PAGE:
"Now you may wonder why a company so famously cheap that it requires its same-sex teams to share hotel rooms while on the road would invest in international espionage to ferret out mixed-sex fraternizers. Unless, as Lynn argues, they were really after him for what is a far worse crime in Wal-Mart’s books: Openly criticizing the conditions he found in Central American factories supplying Wal-Mart stores."
What do you know about this, Nu Wexler of Wal-Mart Watch?
NU WEXLER: Well, the Jim Lynn example is particularly scary. I mean, this was a Wal-Mart factory inspector that at the time was writing up a lot of Wal-Mart factories for unsafe working conditions and violations, and at the same time he was doing that or soon after he started doing that, you know, Wal-Mart sent this team down there to monitor him and promptly fired him after he started writing up some of these factories.
There are other examples. There was another employee, Jared Bowen, who worked for an executive that was fired for, among other things, embezzling corporate funds. Wal-Mart wanted to clean house and get rid of all of these folks. They fired Jared Bowen, one of their employees, who then sued them, and Wal-Mart said, "Oh, we didn’t fire you for having anything to do with that scandal. We fired you for lying about your college transcripts," and promptly posted his college transcripts on their website.
You know, there are other instances of Wal-Mart monitoring personal emails between employees that aren’t on their corporate system. And then this story in the Wall Street Journal sort of blows the lid off of the entire threat research operation, this idea that — Wal-Mart’s program to spy on reporters, shareholders, you know, company critics. They’re taking it a little far. I mean, it goes above and beyond reasonable expectations of corporate security.
AMY GOODMAN: And Barbra Ehrenreich goes on to show that link with the New York Times, because it says, "In fact, the cold war thriller analogy is not entirely fanciful. New York Times reporter Michael Barbaro, who related the story of Wal-Mart’s stalking of Lynn and his colleague, also reports that the company’s security department is staffed by former top officials of the CIA and the FBI. Along the same lines, Jeffrey Goldberg provides a chilling account […] in the […] New Yorker. Although instructed not to write down anything he saw, he found a 'dark, threadbare room,'" when he provides this chilling account of his visit to Wal-Mart’s Bentonville "war room." He says, "he found a 'dark, threadbare room... its walls painted battleship gray,' where only two out of five of the occupants will even meet his eyes. In general, he found the Bentonville fortress 'not unlike the headquarters of the National Security Agency.'"
Nu Wexler, who are the FBI and CIA officials who work for Wal-Mart?
NU WEXLER: Well, I mean, the head of Wal-Mart’s corporate security operation is a man by the name of Ken Senser, who ran internal investigations at the CIA for over ten years. There are other former FBI and CIA agents that they’ve hired up. You know, I mean, it’s sort of — at the time the first New York Times eavesdropping scandal broke a couple of months ago, Wal-Mart said, "Oh, this is one rogue employee, operating on his own, using his own personal equipment," and I think that smelled funny to a lot of reporters and certainly to us, as well.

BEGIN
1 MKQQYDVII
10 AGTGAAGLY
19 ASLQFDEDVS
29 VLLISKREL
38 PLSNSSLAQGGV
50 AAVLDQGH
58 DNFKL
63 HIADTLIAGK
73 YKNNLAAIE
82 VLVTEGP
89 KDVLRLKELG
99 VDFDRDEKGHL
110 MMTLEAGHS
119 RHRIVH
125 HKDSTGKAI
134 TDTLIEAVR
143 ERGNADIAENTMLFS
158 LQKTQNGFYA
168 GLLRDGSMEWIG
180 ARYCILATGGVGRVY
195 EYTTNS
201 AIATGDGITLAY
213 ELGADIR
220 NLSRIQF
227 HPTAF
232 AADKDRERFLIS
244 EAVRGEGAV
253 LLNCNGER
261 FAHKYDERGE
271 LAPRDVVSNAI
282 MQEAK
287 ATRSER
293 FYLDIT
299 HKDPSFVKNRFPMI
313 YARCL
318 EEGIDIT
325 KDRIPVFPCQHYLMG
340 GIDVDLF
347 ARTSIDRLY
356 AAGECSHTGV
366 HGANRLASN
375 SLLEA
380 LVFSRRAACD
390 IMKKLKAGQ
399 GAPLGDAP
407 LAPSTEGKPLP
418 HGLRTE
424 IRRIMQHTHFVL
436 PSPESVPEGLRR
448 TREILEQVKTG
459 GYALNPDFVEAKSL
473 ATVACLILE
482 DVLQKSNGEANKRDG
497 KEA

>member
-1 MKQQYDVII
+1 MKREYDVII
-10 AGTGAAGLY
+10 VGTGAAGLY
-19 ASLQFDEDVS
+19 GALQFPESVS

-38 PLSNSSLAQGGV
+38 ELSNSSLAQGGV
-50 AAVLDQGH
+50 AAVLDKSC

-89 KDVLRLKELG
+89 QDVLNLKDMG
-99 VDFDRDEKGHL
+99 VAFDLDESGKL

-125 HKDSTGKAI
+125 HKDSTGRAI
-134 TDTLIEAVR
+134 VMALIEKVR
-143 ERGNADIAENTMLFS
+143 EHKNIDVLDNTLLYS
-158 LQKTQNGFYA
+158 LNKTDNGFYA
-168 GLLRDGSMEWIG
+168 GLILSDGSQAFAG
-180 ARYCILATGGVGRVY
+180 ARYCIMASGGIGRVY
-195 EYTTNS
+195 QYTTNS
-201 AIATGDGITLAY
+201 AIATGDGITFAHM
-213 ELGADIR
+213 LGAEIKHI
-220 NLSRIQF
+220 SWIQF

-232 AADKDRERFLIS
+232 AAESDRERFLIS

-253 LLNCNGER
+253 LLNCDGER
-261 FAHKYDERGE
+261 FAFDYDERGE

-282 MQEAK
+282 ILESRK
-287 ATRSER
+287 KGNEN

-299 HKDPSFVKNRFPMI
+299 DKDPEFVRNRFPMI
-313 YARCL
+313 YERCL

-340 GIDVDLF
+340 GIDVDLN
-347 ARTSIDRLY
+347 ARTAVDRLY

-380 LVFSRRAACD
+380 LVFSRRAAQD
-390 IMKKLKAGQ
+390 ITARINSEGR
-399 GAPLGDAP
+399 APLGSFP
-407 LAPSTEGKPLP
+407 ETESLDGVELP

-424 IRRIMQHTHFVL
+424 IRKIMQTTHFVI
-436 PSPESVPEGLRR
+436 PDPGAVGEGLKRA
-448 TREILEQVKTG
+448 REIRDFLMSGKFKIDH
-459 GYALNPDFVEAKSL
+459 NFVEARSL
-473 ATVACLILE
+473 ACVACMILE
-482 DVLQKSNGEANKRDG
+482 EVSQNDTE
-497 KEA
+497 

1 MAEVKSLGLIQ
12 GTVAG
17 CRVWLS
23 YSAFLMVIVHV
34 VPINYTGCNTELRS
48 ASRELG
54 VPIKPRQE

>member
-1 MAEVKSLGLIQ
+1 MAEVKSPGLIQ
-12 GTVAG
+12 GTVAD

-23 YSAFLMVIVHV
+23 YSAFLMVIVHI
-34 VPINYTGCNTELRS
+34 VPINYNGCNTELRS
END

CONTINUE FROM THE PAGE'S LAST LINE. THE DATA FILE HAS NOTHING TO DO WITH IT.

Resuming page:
You know, the equipment that was required to do this was very expensive. Some estimates peg the cost at about a half a million dollars, and some security experts said that it just wasn’t possible for somebody to be doing this just on their own. Hobbyists don’t do that. They don’t go out and pull text messages and phone conversations off of cell phones out of the air just for fun. And what the Journal story reveals is that it was part of a much larger operation, that now a US attorney in Arkansas is actually looking into to try to figure out what exactly they were doing and whether it was legal for Wal-Mart to eavesdrop on private citizens.
AMY GOODMAN: Now, Nu Wexler, we weren’t able to reach the group Up Against the Wal, another Wal-Mart critic organization. But this issue of infiltrating the group, what do you know about that? Do you have any evidence of that in your group? And what are you demanding right now?
NU WEXLER: Well, I mean, we don’t have any specific evidence of Wal-Mart infiltrating Wal-Mart Watch. We certainly look, you know, when we’re interviewing potential job applicants or talking to whistleblowers, I mean, are aware of that and certainly trying to be careful, you know, in that respect.
But, you know, one of the things —- we sent Wal-Mart CEO Lee Scott a letter yesterday, asking him whether they had eavesdropped on our organization, whether if we went to Bentonville in subsequent visits, you know, to Arkansas, whether we would be monitored. We’ll probably have a presence at the shareholders meeting in June. We are shareholders. We do have proxy slips for admission. Certainly not with the intent -—
AMY GOODMAN: Where is that meeting?
NU WEXLER: Wal-Mart holds it every year not too far from their corporate headquarters in Bentonville. They hold it in the basketball arena at the University of Arkansas, down the road, in Fayetteville, Arkansas.
AMY GOODMAN: Are you going to sue?
NU WEXLER: We haven’t decided just yet. We’ve sent a letter to Wal-Mart CEO Lee Scott, asking them what other information they’ve collected, and we hope they answer. We hope they let us know.
AMY GOODMAN: Nu Wexler, I want to thank you for joining us, communications director for Wal-Mart Watch, that’s based in Washington, D.C.